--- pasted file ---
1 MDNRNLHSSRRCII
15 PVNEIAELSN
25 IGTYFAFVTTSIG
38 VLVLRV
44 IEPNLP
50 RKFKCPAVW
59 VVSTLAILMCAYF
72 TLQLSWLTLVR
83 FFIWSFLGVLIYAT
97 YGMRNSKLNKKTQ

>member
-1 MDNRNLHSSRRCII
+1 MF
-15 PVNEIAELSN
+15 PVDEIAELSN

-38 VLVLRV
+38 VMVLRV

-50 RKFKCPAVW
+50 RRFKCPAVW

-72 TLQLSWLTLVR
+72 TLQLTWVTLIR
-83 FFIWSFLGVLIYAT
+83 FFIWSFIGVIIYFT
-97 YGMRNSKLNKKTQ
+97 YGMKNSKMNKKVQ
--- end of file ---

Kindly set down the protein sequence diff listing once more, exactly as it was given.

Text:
1 MDNRNLHSSRRCII
15 PVNEIAELSN
25 IGTYFAFVTTSIG
38 VLVLRV
44 IEPNLP
50 RKFKCPAVW
59 VVSTLAILMCAYF
72 TLQLSWLTLVR
83 FFIWSFLGVLIYAT
97 YGMRNSKLNKKTQ

>member
-1 MDNRNLHSSRRCII
+1 MF
-15 PVNEIAELSN
+15 PVDEIAELSN

-38 VLVLRV
+38 VMVLRV

-50 RKFKCPAVW
+50 RRFKCPAVW

-72 TLQLSWLTLVR
+72 TLQLTWVTLIR
-83 FFIWSFLGVLIYAT
+83 FFIWSFIGVIIYFT
-97 YGMRNSKLNKKTQ
+97 YGMKNSKMNKKVQ